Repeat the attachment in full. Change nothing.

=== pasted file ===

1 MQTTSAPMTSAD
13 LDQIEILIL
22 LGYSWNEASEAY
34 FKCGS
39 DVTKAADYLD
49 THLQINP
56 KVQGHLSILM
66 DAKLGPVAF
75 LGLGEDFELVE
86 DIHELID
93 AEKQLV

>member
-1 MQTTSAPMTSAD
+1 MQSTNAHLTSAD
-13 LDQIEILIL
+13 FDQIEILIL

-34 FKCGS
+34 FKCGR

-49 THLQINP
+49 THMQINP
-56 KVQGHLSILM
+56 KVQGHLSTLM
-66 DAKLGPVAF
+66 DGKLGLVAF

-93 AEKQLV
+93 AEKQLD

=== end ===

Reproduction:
1 MQTTSAPMTSAD
13 LDQIEILIL
22 LGYSWNEASEAY
34 FKCGS
39 DVTKAADYLD
49 THLQINP
56 KVQGHLSILM
66 DAKLGPVAF
75 LGLGEDFELVE
86 DIHELID
93 AEKQLV

>member
-1 MQTTSAPMTSAD
+1 MQSTNAHLTSAD
-13 LDQIEILIL
+13 FDQIEILIL

-34 FKCGS
+34 FKCGR

-49 THLQINP
+49 THMQINP
-56 KVQGHLSILM
+56 KVQGHLSTLM
-66 DAKLGPVAF
+66 DGKLGLVAF

-93 AEKQLV
+93 AEKQLD